An uninsured student 'smirked and laughed' before ploughing his car into the 'courageous' Kingston University security guard trying to stop him fleeing the scene of a crash, a court heard.

Talal Al-Hindi, of Raeburn Avenue, Surbiton spent four days on the run after hitting 44-year-old Jason Butler in the university’s Penrhyn Road campus on July 10 last year.

The 20-year-old had borrowed a blue Ford Focus and was not insured to drive when he hit a Ford Ka in the university car park, Kingston Crown Court heard today.

After trying to bribe the driver he hit with £70 and then giving a false name and number he tried to flee the car park before Mr Butler attempted to stop him.

CCTV footage shows Al-Hindi reversing into Mr Butler before putting the car into first gear and driving toward the exit at speed, a judge was told.

Mr Butler is seen hitting the windscreen and rolling off the side of the car.

The Kingston University student then dumped the car in a nearby street.

Mr Butler told the court: “When I threw my hand up and shouted ‘Stop’ he started laughing. Until that point I didn’t seriously think he was going to run me over [but] then I realised I was in trouble.

“It wasn’t an accident. He laughed and drove straight at me.”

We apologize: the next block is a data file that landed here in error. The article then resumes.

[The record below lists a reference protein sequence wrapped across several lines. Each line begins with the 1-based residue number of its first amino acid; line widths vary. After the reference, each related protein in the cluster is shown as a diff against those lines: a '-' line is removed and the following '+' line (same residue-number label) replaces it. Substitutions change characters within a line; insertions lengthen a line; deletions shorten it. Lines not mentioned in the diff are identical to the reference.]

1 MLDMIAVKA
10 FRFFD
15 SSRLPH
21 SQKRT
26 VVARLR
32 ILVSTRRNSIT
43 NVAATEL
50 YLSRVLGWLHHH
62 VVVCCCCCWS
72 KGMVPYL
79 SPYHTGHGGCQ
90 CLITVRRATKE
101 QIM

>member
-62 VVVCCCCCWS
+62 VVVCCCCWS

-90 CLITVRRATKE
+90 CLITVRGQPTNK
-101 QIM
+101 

Mr Butler added that he had sustained injuries to his knee, elbow and a five inch deep gash on his shoulder. He also said had he suffered from posttraumatic stress.

Al-Hindi had previously admitted charges of actual bodily harm and dangerous driving but denied smiling and laughing as he ran over the security guard at a hearing on March 1, claiming he was in a “blind panic” when Mr Butler tried to stop him leaving the car park.

The defence team elected to go to a ‘Newton hearing’ to decide the severity of the sentence.

Mr Butler’s colleague Marco Vitelli, who also witnessed the crash, said: “He was smirking.

"He was looking at Mr Butler. He put [the car] in first gear and accelerated quite rapidly.

“That is when the smirking turned into laughing.”

Defence lawyer Laura Plant argued that Al-Hindi was under severe stress at the time because of family problems that had left him as the “man of the house” and suggested a “short, sharp shock” was needed.

Judge Andrew Campbell told Al-Hindi: “Mr Butler was courageously doing his duty. I accept the evidence of Mr Butler and Mr Vitelli. I have decided that your intention was to get away, not necessarily cause injuries to Mr Butler.

“But you were prepared to hit him to get away and that is what you did."

Al-Hindu, who was convicted of common assault and drug possession after the university crash, was sentenced to 18 months in a young offenders institute for ABH and dangerous driving.

He was also ordered to pay Mr Butler £500 compensation.